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HEALTHWATCH: Aspirin therapy
Aspirin is one of the most widely used and affordable medicines in the world -- but it's not safe for everyone.
In tonight's Health Watch report, Kathryn Daniel finds out who should take aspirin for heart health and who should avoid it.
Veteran Sacred Heart Hospital Doctor Cardiologist James Williams says it's the most common question his patients ask. (("Doctor, should I be taking aspirin every day?"))
And if a patient doesn't bring it up, he will.
Aspirin's been used for fever and pain since the 1700s but it's main modern use is the in the prevention of blood clots.
Aspirin blocks one of the first steps in the formation of them.
(("A blood clot is a big part of a heart attack or a stroke. If we can keep that blood clot from ever getting to be a significant clot. No heart attack, no stroke."))
Williams says patients with a history of heart problems should take a daily aspirin.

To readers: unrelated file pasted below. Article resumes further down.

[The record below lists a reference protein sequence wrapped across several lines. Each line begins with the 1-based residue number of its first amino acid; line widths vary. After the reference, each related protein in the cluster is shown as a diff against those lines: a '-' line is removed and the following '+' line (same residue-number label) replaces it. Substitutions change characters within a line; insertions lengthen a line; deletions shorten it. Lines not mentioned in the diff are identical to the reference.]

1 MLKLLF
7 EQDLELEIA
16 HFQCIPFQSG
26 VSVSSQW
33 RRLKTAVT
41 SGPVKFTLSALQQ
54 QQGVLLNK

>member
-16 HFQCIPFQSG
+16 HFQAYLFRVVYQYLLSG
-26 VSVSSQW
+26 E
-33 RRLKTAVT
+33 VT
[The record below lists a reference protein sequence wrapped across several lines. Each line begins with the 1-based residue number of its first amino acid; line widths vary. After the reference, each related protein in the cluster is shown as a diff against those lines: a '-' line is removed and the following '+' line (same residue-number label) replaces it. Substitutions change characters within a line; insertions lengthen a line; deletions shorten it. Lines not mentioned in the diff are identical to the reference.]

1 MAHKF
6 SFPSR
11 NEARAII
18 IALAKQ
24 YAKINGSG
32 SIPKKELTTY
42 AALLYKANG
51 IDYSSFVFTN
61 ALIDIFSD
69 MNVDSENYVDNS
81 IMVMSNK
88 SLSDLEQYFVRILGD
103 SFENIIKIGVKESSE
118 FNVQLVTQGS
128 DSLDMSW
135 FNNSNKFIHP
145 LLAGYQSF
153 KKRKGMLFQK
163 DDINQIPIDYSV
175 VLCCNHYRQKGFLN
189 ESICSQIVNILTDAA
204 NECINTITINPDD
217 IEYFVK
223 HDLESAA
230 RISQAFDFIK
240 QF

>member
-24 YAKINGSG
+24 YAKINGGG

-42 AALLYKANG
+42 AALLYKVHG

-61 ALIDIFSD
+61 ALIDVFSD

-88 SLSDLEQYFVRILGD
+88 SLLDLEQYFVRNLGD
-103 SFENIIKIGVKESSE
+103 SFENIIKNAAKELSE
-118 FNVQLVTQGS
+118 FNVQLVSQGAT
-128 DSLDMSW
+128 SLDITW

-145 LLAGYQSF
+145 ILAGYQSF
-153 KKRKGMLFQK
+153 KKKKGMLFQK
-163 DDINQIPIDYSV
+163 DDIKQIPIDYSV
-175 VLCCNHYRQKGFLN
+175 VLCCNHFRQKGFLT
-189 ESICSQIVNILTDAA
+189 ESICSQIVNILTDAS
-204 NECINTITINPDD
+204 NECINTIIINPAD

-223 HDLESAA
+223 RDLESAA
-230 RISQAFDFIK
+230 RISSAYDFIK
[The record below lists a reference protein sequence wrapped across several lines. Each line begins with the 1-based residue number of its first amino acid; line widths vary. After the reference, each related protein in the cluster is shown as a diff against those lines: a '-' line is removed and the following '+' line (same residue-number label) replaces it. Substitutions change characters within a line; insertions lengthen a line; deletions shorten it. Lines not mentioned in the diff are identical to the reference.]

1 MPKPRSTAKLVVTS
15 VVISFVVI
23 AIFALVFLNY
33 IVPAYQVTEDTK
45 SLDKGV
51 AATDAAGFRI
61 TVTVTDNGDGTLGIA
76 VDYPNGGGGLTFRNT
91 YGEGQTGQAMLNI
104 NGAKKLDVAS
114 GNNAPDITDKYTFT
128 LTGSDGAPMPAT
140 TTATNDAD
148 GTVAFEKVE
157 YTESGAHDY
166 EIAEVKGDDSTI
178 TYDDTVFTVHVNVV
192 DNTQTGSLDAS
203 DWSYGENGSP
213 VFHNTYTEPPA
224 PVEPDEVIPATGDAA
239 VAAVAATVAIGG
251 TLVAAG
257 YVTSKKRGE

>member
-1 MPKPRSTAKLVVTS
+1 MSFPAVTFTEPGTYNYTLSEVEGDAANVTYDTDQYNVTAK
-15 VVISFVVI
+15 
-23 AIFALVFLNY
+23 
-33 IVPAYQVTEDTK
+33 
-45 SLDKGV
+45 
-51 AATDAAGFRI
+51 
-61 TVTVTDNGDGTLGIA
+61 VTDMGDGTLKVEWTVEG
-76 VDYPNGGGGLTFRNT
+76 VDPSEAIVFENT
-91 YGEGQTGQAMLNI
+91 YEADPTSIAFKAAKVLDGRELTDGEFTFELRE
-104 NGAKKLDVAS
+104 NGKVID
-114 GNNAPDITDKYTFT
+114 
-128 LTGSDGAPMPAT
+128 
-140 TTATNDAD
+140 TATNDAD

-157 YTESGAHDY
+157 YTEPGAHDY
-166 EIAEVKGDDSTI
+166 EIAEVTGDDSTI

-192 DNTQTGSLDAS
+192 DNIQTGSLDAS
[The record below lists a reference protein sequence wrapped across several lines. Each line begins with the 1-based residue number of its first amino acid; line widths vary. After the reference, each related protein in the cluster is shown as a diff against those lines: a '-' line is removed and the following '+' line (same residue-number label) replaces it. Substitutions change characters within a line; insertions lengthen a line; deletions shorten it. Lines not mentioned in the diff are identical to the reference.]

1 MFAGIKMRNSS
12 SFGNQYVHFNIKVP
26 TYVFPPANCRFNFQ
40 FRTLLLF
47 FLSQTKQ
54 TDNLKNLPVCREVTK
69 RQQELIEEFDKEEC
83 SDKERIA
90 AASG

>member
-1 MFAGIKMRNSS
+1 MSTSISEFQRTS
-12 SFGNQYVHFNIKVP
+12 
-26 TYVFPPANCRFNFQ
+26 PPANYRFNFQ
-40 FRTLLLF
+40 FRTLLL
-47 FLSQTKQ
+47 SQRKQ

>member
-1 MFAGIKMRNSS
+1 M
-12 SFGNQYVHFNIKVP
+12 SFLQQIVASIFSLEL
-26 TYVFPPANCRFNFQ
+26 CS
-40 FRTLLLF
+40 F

(("The more difficult group is people who have not had an event."))
Williams says to find out if you should be on a daily aspirin regimen, go to the American Heart Association webpage www.heart.org.
There you'll find a heart attack risk calculator. Take the five minute survey to learn your ten year heart attack risk.
(("If your risk is more than ten percent, you stand to benefit."))
But some folks -- even if they have an elevated risk -- should not take aspirin.
People with bleeding problems or peptic ulcers are in that group among others.
(("Particularly patients with diabetes, patients who are elderly or patients who are taking the cholesterol drug like statins."))
Williams says if your risk is high -- he recommends you take one low dose aspirin once a day.
This 81 milligram non-coated generic chewable is fine.
Williams says the time of day you take it may make a difference.
(("It appears that aspirins' effectiveness in the test tube is greater if you take it at bedtime. This may be simply be because it's not competing with food for absorption."))
Williams says a couple years ago he took the heart attack survey and found his risk was elevated.
He started his own daily aspirin regimen.
(("It's so cheap, so effective and really is a foundation of prevention of heart events."))
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